Anhvu Buchanan and Safiya Martinez
welcome poet Arisa White to
the Living Room Reading Series
I’ve been reading at a variety of events during the past month, and it’s a good feeling, knowing that someone’s hearing my words, especially in those poems I’ve written with social change in mind.
I have to admit, with all of the action that’s been going on lately at the Occupy protests, I’ve had to take a step back and examine my own feelings about how to go about creating social change. Like many others, I had my doubts when Occupy began, wondering what, exactly, the protesters were setting out to accomplish, and whether or not this was the right way to go about getting it. Still, there’s something about knowing that people are out there making a direct call for change, risking their own safety to stand face to face with the system I find so flawed, that makes me wonder if I’m the one with the wrong idea about how to make change. Sure, I believe in the power of words, but am I really doing all that I can to make a difference?
If nothing else, these protests are creating some very important conversations. Even those who wonder skeptically about what this is all about are forced to take a moment to try to figure that out, which requires listening to others and probably hearing from some kind of perspective they’d never considered before. I feel that I’ve been learning a lot about social change recently. Here are some of my insights:
Change is a direction, not a destination. I heard, at one point, a simple explanation as to why Occupy’s goals may seem a little unclear – “This is a movement, not a campaign.” It makes sense that there is no end point at which all demands will be met, because the Occupy movement isn’t calling for a specific law to pass or leader to be elected, but for an entire shift in our priorities, from profits to people, as we realize just how many folks are suffering under our system the way it is today. The protesters are accomplishing something every day, as they create conversations and prompt everyone to consider, if even just for a second, what the world would be like as they envision it. Whispers of revolution show that yes, the change they aim for is huge, not just for our current climate but for many days after today.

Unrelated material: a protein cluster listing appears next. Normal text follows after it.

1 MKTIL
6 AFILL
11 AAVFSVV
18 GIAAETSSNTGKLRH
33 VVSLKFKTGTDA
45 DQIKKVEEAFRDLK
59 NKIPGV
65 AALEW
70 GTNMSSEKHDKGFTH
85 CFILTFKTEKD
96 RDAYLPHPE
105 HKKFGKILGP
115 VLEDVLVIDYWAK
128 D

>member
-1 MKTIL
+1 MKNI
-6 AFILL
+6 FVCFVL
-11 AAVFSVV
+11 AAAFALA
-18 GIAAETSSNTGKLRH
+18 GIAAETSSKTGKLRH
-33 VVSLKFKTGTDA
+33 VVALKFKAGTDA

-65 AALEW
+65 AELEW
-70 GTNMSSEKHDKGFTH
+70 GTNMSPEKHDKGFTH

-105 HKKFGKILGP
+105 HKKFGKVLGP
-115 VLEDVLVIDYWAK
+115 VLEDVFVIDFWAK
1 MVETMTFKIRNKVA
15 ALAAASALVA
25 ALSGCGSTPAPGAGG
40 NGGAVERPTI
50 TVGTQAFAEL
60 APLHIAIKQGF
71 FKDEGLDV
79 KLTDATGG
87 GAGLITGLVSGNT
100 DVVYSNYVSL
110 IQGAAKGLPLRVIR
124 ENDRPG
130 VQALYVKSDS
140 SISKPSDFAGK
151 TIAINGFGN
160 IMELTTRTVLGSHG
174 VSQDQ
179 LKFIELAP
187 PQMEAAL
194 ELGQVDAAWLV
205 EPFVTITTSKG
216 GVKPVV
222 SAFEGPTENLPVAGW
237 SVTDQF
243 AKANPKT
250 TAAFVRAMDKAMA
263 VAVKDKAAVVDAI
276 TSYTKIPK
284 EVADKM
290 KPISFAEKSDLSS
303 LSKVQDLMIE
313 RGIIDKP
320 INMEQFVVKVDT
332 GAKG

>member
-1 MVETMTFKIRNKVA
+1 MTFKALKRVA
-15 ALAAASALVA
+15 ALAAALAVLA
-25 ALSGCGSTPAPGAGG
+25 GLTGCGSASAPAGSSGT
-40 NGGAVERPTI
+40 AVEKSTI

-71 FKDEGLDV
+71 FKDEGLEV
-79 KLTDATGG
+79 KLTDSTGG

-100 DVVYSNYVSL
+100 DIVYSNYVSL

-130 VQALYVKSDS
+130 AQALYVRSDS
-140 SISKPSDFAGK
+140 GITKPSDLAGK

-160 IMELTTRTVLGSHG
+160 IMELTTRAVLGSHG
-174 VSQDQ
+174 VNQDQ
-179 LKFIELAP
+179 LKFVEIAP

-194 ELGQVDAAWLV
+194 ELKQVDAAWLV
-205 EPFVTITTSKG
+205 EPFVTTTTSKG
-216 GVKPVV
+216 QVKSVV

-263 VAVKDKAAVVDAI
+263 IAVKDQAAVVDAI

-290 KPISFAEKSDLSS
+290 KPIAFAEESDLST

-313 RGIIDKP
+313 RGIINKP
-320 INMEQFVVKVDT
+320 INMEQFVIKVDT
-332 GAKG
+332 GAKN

Anyone can create this kind of change. Okay, so maybe this isn’t just a recent insight, as I’ve been blogging about it for over a year. But it’s become so much clearer to me lately. If all of us are part of the system that needs to change, that means that each of us can make simple changes in our own lives to make a difference. Check out this list, for example, of 11 Things You Can Do to contribute. And, of course, my view is that we all have power within our own bodies – we can write, dance, or create other forms of art to add strength to the movement. Of course I’m not the only one who knows this – read Michele Elam’s “How art propels Occupy Wall Street.”
We can’t have thoughts of change without thinking critically. Again, not an entirely new insight, but one that’s been particularly relevant. Between the slant of the media and the influence of police, it can be hard for those who aren’t on the front lines to get a clear picture of what’s really going on. So let’s remember to think critically, to get our news from the people and not the pundits, and to resist blindly swallowing anything we hear from any side of the situation. Remember that this movement is still learning about its body as it moves along, so yes, mistakes will be made, adjustments will be necessary. Let’s stay open to conversation and remember that we don’t all speak with one voice. It’s essential to recognize, as Rinku Sen does in this essay, that this movement isn’t the same for everyone, so listening to folks from all walks of life is necessary to create a positive change for all of us.
So with these insights in mind, it’s time to reflect on my place in this movement. What can I do to move in the direction of change? What can you do?